In a press release sent out on May 16, Lithuanian President Valdas Adamkus blamed the country's problems in adopting the euro by 2007 on causes that were beyond control, though he did suggest government officials should analyze whether they had done everything to achieve the country's dream of joining the eurozone.
The European Commission had released a report earlier in the day saying the country was not ready to join the eurozone. The final decision will be made at a European Union summit next June.
"We can only regret that the growing economy, sharp increase in global oil and gas prices and, unfortunately, insufficiently considered administrative decisions led to a fast growth of prices," the press release said.
Still Adamkus asked officials inside and outside the government who were responsible for easing the country's adoption of the euro to examine their own work.
"Only a strict assessment of efforts can lay solid ground for planning our future activities," he said. He suggested an income tax cut. "I am convinced that, in spite of the decision the European Commission made today, we should continueâ€¦the rapid economic progress of Lithuania," he said.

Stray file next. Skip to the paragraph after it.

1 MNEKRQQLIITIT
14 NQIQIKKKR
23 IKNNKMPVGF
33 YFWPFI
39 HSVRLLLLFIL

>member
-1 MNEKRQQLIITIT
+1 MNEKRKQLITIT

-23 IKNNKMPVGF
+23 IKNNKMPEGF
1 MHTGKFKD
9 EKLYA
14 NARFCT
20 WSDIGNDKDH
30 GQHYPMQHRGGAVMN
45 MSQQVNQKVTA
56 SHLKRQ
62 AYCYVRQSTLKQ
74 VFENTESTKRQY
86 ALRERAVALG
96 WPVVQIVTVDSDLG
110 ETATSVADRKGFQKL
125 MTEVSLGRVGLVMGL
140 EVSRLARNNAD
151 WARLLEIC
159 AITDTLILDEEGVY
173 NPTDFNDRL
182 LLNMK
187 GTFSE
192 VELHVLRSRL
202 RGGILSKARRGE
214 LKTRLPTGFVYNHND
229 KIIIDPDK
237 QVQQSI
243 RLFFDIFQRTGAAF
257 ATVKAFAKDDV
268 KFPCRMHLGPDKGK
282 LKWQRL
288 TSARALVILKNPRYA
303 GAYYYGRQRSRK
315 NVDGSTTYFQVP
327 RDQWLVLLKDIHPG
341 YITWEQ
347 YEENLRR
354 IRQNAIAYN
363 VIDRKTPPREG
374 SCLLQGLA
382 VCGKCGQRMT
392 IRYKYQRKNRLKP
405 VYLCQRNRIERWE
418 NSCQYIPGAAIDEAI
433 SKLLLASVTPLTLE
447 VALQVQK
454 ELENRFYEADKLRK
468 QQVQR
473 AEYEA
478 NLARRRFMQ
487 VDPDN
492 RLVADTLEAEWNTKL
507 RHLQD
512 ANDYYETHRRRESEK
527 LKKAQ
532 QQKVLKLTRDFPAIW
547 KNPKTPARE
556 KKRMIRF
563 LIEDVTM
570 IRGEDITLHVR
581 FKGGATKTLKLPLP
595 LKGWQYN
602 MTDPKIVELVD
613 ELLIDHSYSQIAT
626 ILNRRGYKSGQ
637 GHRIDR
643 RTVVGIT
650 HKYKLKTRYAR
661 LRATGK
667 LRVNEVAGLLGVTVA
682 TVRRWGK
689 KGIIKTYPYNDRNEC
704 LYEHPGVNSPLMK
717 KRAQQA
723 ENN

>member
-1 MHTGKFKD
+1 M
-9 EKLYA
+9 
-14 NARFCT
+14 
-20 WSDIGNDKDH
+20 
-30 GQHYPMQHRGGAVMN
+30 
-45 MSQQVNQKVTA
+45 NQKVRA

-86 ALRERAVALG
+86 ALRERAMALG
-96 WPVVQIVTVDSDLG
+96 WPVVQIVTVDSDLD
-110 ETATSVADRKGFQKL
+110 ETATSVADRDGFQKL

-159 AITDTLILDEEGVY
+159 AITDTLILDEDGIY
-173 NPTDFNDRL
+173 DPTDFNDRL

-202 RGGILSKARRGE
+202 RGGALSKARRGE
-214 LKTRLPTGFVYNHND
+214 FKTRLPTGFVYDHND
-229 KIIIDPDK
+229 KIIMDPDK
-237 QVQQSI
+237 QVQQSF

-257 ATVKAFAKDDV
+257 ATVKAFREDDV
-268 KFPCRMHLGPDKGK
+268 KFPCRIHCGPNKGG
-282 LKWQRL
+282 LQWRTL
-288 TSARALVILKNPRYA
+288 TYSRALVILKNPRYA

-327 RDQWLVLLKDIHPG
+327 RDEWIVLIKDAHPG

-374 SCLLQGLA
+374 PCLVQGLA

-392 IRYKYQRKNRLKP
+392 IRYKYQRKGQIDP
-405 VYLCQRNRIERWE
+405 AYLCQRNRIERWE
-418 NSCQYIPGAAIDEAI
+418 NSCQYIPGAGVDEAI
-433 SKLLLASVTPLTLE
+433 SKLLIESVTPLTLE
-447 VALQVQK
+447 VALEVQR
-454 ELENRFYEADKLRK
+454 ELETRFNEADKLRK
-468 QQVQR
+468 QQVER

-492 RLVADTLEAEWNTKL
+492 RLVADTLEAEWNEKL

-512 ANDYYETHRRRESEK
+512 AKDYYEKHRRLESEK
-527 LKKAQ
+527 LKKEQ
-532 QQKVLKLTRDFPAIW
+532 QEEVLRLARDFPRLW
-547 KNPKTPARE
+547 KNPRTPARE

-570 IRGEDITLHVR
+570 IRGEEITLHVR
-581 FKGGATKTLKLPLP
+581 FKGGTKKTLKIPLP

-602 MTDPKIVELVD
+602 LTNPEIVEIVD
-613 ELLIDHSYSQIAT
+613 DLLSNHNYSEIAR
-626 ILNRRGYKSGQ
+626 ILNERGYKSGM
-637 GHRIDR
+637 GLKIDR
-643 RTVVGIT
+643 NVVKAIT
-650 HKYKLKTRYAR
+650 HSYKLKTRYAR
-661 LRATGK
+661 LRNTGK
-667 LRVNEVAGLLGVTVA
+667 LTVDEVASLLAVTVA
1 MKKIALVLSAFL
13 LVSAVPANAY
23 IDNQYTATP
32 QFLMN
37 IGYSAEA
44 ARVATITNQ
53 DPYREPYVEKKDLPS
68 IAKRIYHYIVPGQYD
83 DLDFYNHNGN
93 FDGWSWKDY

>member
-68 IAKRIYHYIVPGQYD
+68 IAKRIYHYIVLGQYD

Opposition leaders had a much stronger reaction to the European Commission's decision.
"If European leaders take a negative decision regarding the euro, we will be forced to consider raising the issue of government responsibility," parliamentary opposition leader Andrius Kubilius told BNS.
The leader of the opposition Liberal Movement, Petras Austrevicius, concurred.
"The Commission's move is a blow to the trust of the international community and, first of all - business in Lithuania's macroeconomic stability and economic convergence," he said. "The government should acknowledge its failure to do its homework to ensure a different decision of the Commission. The government should assume full responsibility."